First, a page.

Let’s have a casual conversation about rebranding.
Let me start off by defining what I mean by a “rebrand.” I often find myself switching “branding” and “visual identity” back and forth. Which, to be honest, they’re often used synonymously and simultaneously. Anyways, in this case, I’ll refer to logos and colors as “visual identity” and “branding” as your organization’s personality.
I’ll just state the facts. A new logo slapped onto your organization’s letterhead won’t save or help it. Just like my mother used to say, “Looks aren’t everything, dear”; you can apply that same concept to your brand. Don’t go into your rebrand with a mindset that pretty colors and great typography = profit. You will end up wasting precious marketing dollaroos if you think visual attractiveness is everything. You need to dig deep, set goals, and have great personality (extra points if you’re funny).
What is Branding?
In short, it’s how people perceive you. I read an article where someone spoke to the importance of messaging and tone. He was absolutely correct. I think of branding as something living and breathing. Rigid enough to be its own identifiable person, yet fluid enough to be adaptable and evolve. Yes, brand guidelines exist for a reason, but I think it’s totally acceptable (and reasonable) to re-evaluate them occasionally. Have any services or additional touch points been added? Is there a new audience? Is our message clear and are we differentiating ourselves? Your brand should empower your organization, audience, and especially your employees.
Here’s a quick sidebar about your brand and your own team — Your brand should not leave your internal structure untouched. Your team members are one of the first people to “touch” your brand. How is your work culture? Is it encouraging? Does it frame the customer as the hero? Can your brand resonate with your team? And in what way(s) is there room for them to make it their own / for them to leave part of themselves within it?
When do you rebrand?
The most common reasons are when there’s a new company or product, name change, the need for consistency, revitalization (aka a face lift), when companies merge, etc. These are all perfect points to start the process. If you can sense the winds of change, it might be about time. (Okay, but don’t start rEbRaNdInG every 6 months, that’s not what I’m saying.) Trust your instincts.
What is the first step in rebranding?
I believe that every designer and agency starts their process differently. After all, it’s a journey, right? And there are many different ways to start and end. For me, it’s to conduct research and to align brand strategy with your business strategy. We (remember that this is a team effort) will explore your organization’s history, mission, vision, values, sales goals, future product offerings, etc. I like to know where you have been and where you would like to go. What are your hopes and dreams? For example, while almost every home builder is a “locally owned family business,” not every vision is the same. Different organizations have different DNA, which will inevitably result in different solutions.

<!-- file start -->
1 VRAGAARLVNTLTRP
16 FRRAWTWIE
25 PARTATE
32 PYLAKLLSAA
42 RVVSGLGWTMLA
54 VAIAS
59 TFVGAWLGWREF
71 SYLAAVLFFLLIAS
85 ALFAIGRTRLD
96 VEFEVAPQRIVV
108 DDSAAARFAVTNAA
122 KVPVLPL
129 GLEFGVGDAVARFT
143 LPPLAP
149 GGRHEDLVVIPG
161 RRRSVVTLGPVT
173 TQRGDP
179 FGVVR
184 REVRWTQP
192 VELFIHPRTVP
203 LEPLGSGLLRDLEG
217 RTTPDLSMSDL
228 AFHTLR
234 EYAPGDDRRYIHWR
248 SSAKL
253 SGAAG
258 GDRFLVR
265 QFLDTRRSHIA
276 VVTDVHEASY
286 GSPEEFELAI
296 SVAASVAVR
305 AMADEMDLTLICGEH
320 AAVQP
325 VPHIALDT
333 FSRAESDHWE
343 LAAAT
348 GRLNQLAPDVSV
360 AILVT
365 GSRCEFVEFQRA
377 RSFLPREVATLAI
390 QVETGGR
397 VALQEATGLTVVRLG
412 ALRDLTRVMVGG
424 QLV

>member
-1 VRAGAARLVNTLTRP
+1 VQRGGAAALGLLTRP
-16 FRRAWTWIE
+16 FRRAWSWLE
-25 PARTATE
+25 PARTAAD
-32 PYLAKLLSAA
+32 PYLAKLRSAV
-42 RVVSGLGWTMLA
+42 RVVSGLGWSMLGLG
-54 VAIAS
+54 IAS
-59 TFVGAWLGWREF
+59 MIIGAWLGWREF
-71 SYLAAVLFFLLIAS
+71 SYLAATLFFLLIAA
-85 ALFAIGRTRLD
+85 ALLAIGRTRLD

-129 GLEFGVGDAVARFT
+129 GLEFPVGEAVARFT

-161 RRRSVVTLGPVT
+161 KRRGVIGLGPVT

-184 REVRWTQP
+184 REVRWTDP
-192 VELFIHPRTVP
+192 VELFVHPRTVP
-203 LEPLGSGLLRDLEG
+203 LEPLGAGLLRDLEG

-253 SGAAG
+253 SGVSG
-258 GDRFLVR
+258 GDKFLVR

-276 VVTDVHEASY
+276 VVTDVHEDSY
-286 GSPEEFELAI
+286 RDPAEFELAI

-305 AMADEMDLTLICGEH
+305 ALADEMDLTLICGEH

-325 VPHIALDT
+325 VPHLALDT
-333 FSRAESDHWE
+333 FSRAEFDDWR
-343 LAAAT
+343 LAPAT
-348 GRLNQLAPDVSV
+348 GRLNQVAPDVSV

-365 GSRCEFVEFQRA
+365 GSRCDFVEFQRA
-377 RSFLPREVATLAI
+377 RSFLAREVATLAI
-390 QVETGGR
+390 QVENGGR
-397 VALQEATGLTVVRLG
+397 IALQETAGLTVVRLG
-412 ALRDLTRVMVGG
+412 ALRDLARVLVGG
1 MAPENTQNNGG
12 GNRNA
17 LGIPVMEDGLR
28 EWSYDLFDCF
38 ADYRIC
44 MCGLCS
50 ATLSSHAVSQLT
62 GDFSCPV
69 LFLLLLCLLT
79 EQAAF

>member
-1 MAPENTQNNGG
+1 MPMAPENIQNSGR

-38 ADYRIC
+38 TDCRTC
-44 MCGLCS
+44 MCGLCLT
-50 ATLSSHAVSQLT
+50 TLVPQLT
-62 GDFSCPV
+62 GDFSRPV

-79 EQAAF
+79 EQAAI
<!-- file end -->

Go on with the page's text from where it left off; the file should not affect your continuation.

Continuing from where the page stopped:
As Plato once said, “Know thyself.” You should take a look within yourself and sprinkle in some competitor analysis. I am particularly sensitive and competitive. Nothing is more embarrassing than rebranding and looking just like your competitor down the street. If you do, then something went terribly wrong.
It is important to ask stakeholders who they think their competitors are, then do additional research as an outsider (since this is most likely how your audience will also travel to find you). In this analysis, I like to see what is and isn’t working, what their brand is saying, their visual system, signage, touch points, data presentation — everything, but the kitchen sink (okay… well, maybe that too). In what ways is your competitor succeeding or failing? How can we position ourselves as the leader of the pack?
Probably most important of all is to clarify your message. Take what you’ve learned in your research to appeal to the masses. What’s your elevator speech? It definitely shouldn’t be a paragraph long. Let’s strip it down to make it as clear and concise as possible. We should be deliberate (and authentic) in creating change.
Oh, and don’t forget to look at brands you love. Being well-rounded means being exposed to a plethora of solutions and creates room to cultivate innovation. Choose a designer or agency with experience in other industries (retail, real estate, education, etc.). College made you take a ton of electives for good reason; apply that to yourself and open your eyes. Side note: I took Latin, a totally dead language, and it was a huge mistake. The only time I use it is for placeholder text.
Branding is why, marketing is how.
Branding defines trajectory, marketing defines tactics.
Branding is the being, marketing is the doing. — Designing Brand Identity
Your marketing, advertising, talk, walk, signage, social media, snarky replies to bad reviews, is all a part of your brand. To truly be successful, you need to partner it with intentional and strategic marketing and advertising. Marketing is an opportunity to use the whole shebang as a tool to reach your audience.
Resources I’d recommend
I’m definitely not an expert on branding/rebranding. So this was just my take on it and I definitely may have oversimplified this beast we call “Branding.” I recommend reading “Building a Story Brand,” “Designing Brand Identity,” “When,” and “The Pout Pout Fish.” That last one was for all you new parents out there.
I’d love to hear your thoughts on what “branding” means to you — if there’s branding vs Branding (which is probably a whole other confusing topic.)